Animal sacrifice in Brazilian folk religion

August 25, 2009

Candomblé, a religion practiced primarily in South America and inspired by older African beliefs, makes much use of animal sacrifice. Researchers writing in BioMed Central's open access Journal of Ethnobiology and Ethnomedicine carried out interviews with priests, priestesses and adherents of the religion, documenting the role sacrifice plays in their beliefs.

Nivaldo Léo Neto, from the Universidade Estadual da Paraba, Brazil, worked with a team of researchers to carry out the structured and semi-structured interviews. He said, "A total of 29 animal species were used during sacrificial rituals, according to the priests and priestesses. Animals are sacrificed and offered to their deities, known as orishas, for the prosperity of all life".

The practice of sacrifice is present in several cultures, and is fundamental to many religions including Judaism, Christianity, and Islam. In Candomblé, it is believed that some essence of the sacrificed animal 'feeds' one of several supernatural deities known as orishas, who will in turn attend to the believers' requests and desires, healing diseases and solving financial or personal problems.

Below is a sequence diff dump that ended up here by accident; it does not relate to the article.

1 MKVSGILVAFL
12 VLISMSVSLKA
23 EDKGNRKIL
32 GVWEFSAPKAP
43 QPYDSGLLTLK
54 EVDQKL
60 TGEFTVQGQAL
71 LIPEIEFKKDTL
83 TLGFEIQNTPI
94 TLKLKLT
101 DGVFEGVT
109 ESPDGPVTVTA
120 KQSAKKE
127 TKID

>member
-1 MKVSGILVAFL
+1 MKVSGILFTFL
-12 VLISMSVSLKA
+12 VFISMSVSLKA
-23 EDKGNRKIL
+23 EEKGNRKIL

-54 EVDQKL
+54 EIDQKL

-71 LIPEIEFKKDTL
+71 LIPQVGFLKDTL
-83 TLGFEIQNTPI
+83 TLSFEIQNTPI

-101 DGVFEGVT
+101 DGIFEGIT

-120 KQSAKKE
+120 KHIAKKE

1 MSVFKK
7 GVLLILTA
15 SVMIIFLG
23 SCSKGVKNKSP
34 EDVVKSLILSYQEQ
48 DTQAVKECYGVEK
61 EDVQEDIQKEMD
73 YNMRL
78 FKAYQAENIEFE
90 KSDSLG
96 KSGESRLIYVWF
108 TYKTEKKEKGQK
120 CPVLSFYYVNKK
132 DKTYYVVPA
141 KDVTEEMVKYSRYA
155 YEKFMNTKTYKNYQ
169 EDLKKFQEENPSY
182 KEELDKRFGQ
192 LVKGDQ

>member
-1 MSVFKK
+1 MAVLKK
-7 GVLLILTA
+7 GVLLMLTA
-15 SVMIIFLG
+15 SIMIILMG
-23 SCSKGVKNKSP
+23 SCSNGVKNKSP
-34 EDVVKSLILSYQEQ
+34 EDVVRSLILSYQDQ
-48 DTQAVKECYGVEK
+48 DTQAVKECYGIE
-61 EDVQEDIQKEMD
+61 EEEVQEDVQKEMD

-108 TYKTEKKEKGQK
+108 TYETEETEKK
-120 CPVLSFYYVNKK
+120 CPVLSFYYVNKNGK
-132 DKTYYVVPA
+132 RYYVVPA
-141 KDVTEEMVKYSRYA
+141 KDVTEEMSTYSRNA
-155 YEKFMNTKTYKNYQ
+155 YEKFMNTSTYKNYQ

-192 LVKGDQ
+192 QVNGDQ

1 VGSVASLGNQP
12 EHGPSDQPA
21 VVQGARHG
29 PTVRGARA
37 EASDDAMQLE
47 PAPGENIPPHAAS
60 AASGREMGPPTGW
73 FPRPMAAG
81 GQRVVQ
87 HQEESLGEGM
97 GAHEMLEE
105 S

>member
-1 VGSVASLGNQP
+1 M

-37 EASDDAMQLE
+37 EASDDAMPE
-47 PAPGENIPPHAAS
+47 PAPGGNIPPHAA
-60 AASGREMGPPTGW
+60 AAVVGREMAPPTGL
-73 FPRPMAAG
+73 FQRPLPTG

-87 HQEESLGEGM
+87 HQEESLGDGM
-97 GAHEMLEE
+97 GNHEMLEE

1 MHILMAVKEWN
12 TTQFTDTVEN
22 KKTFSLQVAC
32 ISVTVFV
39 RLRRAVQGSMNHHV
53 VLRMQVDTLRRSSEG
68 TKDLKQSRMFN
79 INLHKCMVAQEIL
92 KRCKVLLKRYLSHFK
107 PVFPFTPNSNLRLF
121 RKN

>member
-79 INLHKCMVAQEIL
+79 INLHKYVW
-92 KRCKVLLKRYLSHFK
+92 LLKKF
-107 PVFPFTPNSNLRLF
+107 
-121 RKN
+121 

According to Léo Neto, "Domestic animals are mostly preferred for sacrificial purposes as wild animals are often considered sacred by adherents of the religion or are protected by environmental laws. Of the wild species used, only the yellow-footed tortoise (Chelonoidis denticulata) is threatened with extinction. In general, these practices, compared to many other human uses of wildlife, are not of serious conservation concern".

More information: From Eshu to Obatala: animals used in sacrificial rituals at Candomble "terreiros" in Brazil; Nivaldo A Leo Neto, Sharon E. Brooks and Romulo R.N. Alves; Journal of Ethnobiology and Ethnomedicine (in press);

Source: BioMed Central (news : web)

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